Home Survival StrategiesFire & Shelter TINDER TYPES & SOURCES


by Survival Dispatch Staff

There are several different steps in the fire-building process and you’ll need different tools or materials for each one. You’ll always need an ignition source to start the process, such as a bow drill, flint-and-steel fire starter or match. Because you can’t ignite a 2” thick branch by holding a lit match to it, you’ll also need an assortment of fuels.

The most energy-packed fuels, like big oak or maple logs, will release a ton of heat and burn for hours. But you’ll need smaller fuel sources to light these logs, such as small conifer branches and twigs. These items are called kindling. But as you may have guessed, it’s difficult to ignite kindling with a short-lived ignition source such as a spark or weak heat source such as a match.

Instead, you’ll need to get the kindling ignited by first lighting a bit of tinder. This is the lightest and most flammable type of fuel. Finding good tinder is often the most difficult part of building a fire. The failure to do so is undoubtedly responsible for many failed campfires. But this needn’t be the case as there are a variety of natural tinder sources in most wilderness areas.

Some of the most helpful sources are listed below:

1. Fibrous Tree Bark

Several different types of trees, including cedars and junipers, produce tough, fibrous bark. This can be lit with an open flame. Simply strip off a 6” long bundle of the fibers (you may need a sharp knife to do so) and then pull the individual fibers apart a bit to ensure the fuel gets plenty of oxygen. Turn the bundle upside down while lighting it for best results.

2. Paper-Like Tree Bark

Birch bark is perhaps the most famous natural tinder source and there’s no doubt that it is one of the best. Shavings made from the inner bark will even ignite when damp. Birch bark is also easy to find in most hardwood forests (look in stream valleys if you’re having trouble finding some).

Paper like tree bark for fire starting

However, there are many other trees that produce paper-like bark (including the appropriately named paperbark maple) and most will work adequately as tinder.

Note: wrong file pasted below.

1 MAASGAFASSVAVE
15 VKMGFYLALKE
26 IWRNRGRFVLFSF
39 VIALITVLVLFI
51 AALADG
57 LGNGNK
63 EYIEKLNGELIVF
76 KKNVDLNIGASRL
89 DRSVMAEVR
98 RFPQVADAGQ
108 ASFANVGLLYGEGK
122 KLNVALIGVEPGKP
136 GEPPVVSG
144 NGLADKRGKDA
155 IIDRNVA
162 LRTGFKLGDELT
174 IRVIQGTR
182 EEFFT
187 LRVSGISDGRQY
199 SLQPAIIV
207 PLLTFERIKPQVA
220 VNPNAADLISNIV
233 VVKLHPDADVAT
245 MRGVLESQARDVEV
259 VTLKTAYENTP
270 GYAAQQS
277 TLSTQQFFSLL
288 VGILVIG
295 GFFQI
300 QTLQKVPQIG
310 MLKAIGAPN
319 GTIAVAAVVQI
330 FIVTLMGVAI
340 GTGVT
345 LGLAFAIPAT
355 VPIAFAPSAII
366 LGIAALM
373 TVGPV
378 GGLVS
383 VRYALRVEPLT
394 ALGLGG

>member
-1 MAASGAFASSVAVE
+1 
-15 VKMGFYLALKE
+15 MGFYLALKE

3. Tinder Fungus

The fruiting bodies of tinder fungus (roughly akin to mushrooms) can serve as a great source. Common throughout most eastern forests, tinder fungus can be found on tree trunks.

Tree fungus for fire starting

It often resembles a horse’s hoof and can be brown, gray, or nearly black. Tinder fungus should be broken into small pieces or crumpled into a dust before being used.

4. Dead Grass and Leaves

Dead grass blades can be bundled together to make an incredibly effective tinder source. Dead grass blades ignite easily and they are one of the best tinder choices for survivalists using spark-generating fire starters. Several types of dead leaves also work well in this context (grass blades are leaves after all). You may have to experiment to find ones that will work best in the habitat you’re in. Dead leaves are best prepared by crumpling them into a small pile. Then use them to catch sparks from your fire starter.

5. Decayed Wood (Punk wood)

If you rip into an old, dead log, there’s often lots of wood that crumples completely if touched. This wood has been broken down by bacteria and fungi. This leaves behind a fine, flammable material which can be lit with a flame or a spark. The nice thing about punk wood is that you can almost always find plenty of it although it takes work to access.

6. Cotton Like Plant Fibers

Cattails, dandelions, and many other plants produce cotton-like fibers which serve as great sources of tinder. These types of fibers often ignite very easily whether lit with a flame or a spark. They’re often easy to find depending on the time of year. However, these types of plant fibers burn extremely quickly so you’ll need to gather a lot to keep the flame going long enough to ignite the kindling.

7. Conifer Needles